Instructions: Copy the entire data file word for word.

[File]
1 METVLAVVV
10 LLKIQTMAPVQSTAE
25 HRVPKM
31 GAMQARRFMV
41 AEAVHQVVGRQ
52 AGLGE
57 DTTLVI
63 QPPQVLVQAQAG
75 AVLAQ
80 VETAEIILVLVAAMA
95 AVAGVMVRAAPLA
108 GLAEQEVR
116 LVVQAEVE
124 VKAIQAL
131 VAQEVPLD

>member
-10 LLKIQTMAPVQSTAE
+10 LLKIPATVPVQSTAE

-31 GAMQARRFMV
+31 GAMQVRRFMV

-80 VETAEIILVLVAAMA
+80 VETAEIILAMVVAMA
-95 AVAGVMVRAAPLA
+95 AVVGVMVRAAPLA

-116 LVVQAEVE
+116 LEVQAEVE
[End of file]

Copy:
1 METVLAVVV
10 LLKIQTMAPVQSTAE
25 HRVPKM
31 GAMQARRFMV
41 AEAVHQVVGRQ
52 AGLGE
57 DTTLVI
63 QPPQVLVQAQAG
75 AVLAQ
80 VETAEIILVLVAAMA
95 AVAGVMVRAAPLA
108 GLAEQEVR
116 LVVQAEVE
124 VKAIQAL
131 VAQEVPLD

>member
-10 LLKIQTMAPVQSTAE
+10 LLKIPATVPVQSTAE

-31 GAMQARRFMV
+31 GAMQVRRFMV

-80 VETAEIILVLVAAMA
+80 VETAEIILAMVVAMA
-95 AVAGVMVRAAPLA
+95 AVVGVMVRAAPLA

-116 LVVQAEVE
+116 LEVQAEVE